27. 27. TRAVEL SaoPauloistheworldmadeintoacity, oneofthemostpopulatedurbanareas ontheplanet.ItisalsoBrazil’sfinancialheart, where the money that comes from the country’s industrial development, moderni- sation and technology flows. 19millionpeopleliveinthemetropolitan areaofGreaterSaoPaulo.12millionliveinthis citycrossedbytheTropicofCapricornandfoun- ded in 1554 by the Jesuit priest fromTenerife, JosédeAnchieta.Anchietasetupamissionhere and predicted that this handful of poor cabins wouldonedaygrowintoamajormetropolis. TheNewYorkofthesouth SaoPauloistheeconomicandculturalcapital ofmodern-dayBrazil,acityoffreneticactivity thatattractsthebestgastronomicoffers,inno- vative architecture and cutting-edge design. SaoPauloistheNewYorkofthesouth,acity of contrasts where in just a few minutes you can travel from areas of exclusive luxury to favela shanty towns. TheinterminablePaulistaAvenueisthe city’smainthoroughfareandhostsacatalo- gue of impressive skyscrapers, private heli- copter pads, swank apartments, cars and stores,banks,hotels,restaurantsandexclusive bars.ThislocalequivalenttoFifthAvenuealso featuresamajorculturalcentre,theMuseum The great Brazilian megalopolis Sao Paulo It is an endless cityscape, a vast megalopolis, a huge island of skyscrapers, parks, avant-garde buildings and upscale restaurants close to some of the best beaches in the world. Sao Paul is a cosmopolitan metropolis that exudes greatness and warrants a visit: the NewYork of the south TEXT ToniCapilla|PHOTOSAgency 28 LINK abertis JULY 2013 clearlyinspiredbytheRenaissancecathedral in Florence,dominates the landscape in the historic heart of the city. TherealSaoPaulo Squaresandbarsaboundhere,rubbingshoul- derswithdozensofabandonedbuildingsfrom a formerly exclusive area, graffiti works and alleyways.AstrollalongruaSaoBentoisyour chancetodiscoveradifferentsidetoSaoPaulo. One must-see in the historic heart of thecityistheMunicipalMarket,alargebuil- dingdecoratedwithstained-glasswindows. Themarketisperfectforanyonekeentomix withthelocalsandpurchasealltypesoffruit, cheese,vegetables,fishorspices,andsample the traditional mortadella sánguches ,tasty sandwichesaccompaniedbycheese,lettuce and tomato. Veryclosebyisrua25deMarço,oneof themostpopularcommercialstreets.Nearly halfamillionpeoplethrongthestreetevery day–afigurethatdoublesatChristmasand duringCarnavale- insearchofanenormous varietyofclothes,homedécoritemsorcos- tume jewellery. Financialcentre Notfarawayisthecity’soldfinancialdistrict, distinguishedbytheEdifícioItália–formany ofArt of Sao Paulo,which houses one of the most important collections of classic and contemporary art in LatinAmerica. Themuseumisalargeconcreteandglass structure surrounded by two red arches. If theoutsideisspectacular,theinsideisevery bit as good. Bosch, El Greco, Monet, Renoir, VanGogh,Dalí,Chagall…therollcallofartists with works in its rooms is enormous.The museumalsodrawsmoreavant-gardeartists, such as the numerous graffiti artists that work in its streets. Theoldhistoriccentre PaulistaAvenue–whoseoriginsdatebackto the “coffee baron” mansions, when coffee was the driving force of Brazil’s economy – divides the city in two.To the north,around rua Augustsa, is the more alternative Sao Paulo,home to residential neighbourhoods, high-end stores, bars and concert venues. Also to the north is the old historic centre, based around the Sé (cathedral). This is one of the five largest Gothic churches in the world,although it would be morecorrecttosayneo-Gothic,havingbeen built at the start of the 20th century on the remains of an old 18th-century church that was razed in 1911 to remodel Praça de la Sé square. The large dome atop the church,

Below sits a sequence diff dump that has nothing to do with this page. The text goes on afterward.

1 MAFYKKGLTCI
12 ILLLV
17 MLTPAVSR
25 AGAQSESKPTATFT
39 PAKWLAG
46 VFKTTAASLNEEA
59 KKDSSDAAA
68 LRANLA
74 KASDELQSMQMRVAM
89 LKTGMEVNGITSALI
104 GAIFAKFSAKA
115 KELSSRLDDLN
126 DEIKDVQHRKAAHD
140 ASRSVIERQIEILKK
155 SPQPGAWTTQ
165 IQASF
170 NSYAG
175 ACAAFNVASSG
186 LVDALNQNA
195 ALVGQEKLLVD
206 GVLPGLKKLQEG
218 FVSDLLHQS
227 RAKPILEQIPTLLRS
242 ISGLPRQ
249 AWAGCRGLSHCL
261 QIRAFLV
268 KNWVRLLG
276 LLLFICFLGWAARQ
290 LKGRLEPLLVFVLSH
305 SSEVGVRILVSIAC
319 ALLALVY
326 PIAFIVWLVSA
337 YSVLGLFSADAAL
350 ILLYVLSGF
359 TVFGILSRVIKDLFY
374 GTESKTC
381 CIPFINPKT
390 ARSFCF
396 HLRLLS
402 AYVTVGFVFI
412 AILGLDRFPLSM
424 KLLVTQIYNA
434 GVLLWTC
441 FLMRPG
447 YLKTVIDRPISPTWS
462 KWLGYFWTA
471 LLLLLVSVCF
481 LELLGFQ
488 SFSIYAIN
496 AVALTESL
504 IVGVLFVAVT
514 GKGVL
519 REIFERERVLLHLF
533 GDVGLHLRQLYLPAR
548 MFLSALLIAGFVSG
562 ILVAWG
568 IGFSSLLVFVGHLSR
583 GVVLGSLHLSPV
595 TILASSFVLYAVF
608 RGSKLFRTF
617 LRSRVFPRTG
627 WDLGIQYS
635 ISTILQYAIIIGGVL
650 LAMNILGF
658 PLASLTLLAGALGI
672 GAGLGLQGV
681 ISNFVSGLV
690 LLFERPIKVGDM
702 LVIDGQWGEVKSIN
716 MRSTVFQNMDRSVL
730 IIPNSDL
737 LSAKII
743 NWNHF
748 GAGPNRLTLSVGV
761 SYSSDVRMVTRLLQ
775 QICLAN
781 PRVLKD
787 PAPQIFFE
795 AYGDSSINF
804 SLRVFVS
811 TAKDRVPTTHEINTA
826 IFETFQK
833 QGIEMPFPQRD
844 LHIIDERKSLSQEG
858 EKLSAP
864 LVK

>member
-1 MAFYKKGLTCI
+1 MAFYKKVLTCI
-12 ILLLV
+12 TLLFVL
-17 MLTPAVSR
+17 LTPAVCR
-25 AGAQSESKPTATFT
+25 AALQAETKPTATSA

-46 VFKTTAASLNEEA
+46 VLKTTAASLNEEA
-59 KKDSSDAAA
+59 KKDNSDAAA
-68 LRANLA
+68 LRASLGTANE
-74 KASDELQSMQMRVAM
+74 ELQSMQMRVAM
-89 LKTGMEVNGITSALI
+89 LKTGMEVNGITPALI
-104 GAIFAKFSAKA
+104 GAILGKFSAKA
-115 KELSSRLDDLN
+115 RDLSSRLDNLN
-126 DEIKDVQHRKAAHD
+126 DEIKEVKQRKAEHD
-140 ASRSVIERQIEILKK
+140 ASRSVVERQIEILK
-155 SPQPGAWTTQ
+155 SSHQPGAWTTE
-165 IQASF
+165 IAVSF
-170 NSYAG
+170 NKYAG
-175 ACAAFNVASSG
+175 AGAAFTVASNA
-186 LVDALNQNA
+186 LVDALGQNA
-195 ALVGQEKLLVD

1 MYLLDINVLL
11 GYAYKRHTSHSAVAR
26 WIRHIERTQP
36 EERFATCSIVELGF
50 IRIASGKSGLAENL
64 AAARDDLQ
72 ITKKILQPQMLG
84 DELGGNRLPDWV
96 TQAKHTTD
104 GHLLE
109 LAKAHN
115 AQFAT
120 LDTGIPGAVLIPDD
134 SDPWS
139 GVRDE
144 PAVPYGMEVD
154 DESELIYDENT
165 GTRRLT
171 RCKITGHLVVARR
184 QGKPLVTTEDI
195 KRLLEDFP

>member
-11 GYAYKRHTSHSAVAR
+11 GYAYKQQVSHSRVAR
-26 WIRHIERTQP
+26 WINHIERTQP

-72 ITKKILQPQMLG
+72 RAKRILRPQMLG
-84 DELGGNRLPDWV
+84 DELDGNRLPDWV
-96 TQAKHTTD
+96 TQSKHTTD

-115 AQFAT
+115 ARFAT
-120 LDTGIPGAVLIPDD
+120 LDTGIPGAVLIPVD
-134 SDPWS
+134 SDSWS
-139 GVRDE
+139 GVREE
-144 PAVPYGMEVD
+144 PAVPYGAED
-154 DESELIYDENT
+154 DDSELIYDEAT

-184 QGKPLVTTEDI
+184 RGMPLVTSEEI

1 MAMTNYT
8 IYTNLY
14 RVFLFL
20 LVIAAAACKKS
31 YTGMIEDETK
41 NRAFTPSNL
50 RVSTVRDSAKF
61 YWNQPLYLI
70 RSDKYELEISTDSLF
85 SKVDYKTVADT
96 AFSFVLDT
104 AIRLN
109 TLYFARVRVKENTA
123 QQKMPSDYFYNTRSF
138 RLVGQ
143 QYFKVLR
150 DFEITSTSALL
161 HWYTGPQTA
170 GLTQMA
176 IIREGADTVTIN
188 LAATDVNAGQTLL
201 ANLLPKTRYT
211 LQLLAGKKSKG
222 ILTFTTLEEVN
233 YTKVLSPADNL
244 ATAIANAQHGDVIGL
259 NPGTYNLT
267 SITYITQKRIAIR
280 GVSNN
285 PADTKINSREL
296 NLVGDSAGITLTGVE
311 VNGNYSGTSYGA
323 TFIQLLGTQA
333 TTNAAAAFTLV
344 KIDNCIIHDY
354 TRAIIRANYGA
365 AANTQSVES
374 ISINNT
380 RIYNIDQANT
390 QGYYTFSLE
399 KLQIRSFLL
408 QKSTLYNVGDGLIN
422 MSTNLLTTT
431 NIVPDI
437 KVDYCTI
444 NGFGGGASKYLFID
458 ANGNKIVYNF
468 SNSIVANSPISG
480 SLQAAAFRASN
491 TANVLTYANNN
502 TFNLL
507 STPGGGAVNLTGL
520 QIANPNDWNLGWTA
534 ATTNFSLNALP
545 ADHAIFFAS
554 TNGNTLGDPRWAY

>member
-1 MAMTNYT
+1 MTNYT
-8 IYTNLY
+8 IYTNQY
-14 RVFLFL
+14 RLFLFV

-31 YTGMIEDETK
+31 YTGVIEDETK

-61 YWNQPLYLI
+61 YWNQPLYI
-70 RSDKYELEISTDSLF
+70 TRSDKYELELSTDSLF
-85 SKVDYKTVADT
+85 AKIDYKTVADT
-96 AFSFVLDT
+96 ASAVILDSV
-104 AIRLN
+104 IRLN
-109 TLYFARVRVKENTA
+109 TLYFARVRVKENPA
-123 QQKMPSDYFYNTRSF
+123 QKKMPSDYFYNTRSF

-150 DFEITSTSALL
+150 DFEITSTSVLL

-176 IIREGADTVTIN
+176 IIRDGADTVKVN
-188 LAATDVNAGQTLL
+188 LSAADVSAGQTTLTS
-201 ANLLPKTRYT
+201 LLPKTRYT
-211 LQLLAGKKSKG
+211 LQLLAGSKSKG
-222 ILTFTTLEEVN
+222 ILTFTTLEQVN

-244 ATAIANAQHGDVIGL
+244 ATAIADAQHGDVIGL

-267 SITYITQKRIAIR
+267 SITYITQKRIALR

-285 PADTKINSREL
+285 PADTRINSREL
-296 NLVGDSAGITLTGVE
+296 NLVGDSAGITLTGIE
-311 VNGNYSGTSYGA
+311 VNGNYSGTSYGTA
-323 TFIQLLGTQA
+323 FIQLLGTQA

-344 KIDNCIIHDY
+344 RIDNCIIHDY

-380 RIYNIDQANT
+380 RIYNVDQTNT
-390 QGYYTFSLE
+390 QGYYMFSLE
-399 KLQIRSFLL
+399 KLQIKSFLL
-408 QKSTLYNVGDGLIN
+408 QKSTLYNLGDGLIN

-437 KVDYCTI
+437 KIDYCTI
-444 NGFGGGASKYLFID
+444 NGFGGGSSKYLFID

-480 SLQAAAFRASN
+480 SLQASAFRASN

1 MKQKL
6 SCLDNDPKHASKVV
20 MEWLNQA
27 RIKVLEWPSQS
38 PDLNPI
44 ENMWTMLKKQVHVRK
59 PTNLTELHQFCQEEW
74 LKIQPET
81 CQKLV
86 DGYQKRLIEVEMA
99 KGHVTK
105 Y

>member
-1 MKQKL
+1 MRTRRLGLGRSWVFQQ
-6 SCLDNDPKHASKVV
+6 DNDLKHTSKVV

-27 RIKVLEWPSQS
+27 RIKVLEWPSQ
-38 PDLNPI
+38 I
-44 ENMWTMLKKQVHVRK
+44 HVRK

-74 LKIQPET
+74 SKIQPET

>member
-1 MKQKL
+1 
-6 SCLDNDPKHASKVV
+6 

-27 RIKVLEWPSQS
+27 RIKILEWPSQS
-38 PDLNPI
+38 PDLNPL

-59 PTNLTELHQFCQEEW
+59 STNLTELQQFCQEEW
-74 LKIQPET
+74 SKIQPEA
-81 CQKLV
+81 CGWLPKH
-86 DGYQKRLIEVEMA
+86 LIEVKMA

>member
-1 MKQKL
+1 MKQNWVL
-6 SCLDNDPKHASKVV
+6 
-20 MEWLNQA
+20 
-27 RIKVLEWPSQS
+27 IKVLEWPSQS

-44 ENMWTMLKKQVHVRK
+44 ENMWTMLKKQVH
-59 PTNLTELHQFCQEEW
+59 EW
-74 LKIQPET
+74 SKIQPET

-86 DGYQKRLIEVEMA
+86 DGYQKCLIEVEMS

28. 28. JULY 2013 LINK abertis 29 35 — 1 — Financial centre. — 2 — Paulista Avenue. — 3 — Ibirapuera Park. — 4 — Latin American Parliament. 1 Close to Sao Paulo you can visit the marvellous Paulista coast, where you will find charming places like: Guarujá. This is the traditional summer destination for paulistas. As well as heavenly beaches including Ensenada, Pernambuco and Guaiúba, there is a large ecological reserve, Rabo do Dragão (Dragon’s Tail). A visit to Forte dos Andradas fort, which dates back to WWII, is also worth a visit. Iguape.The historical centre boasts an impressive array of churches and colonial homes from the 16thand 19thcenturies. A must-see is the Senhor Bom Jesus church and nearby park. Ilhabela.This island of unusual beauty boasts landscapes with numerous cataracts and paths through lush vegetation. Santos. As well as its beaches, it is home to the largest beachfront garden in the world. Of note are the Municipal Aquarium, the Coffee Museum and the Municipal Orchid Garden, among other points of interest. Praia Grande. One of the country’s most popular beaches. In high season it draws around 1.4 million tourists, almost five times its population. Sao Vicente. The first town the Portuguese founded in America, in 1532, today it is a residential area famous for its beach and monuments. 2 4 3 A trip along the Sao Paulo coast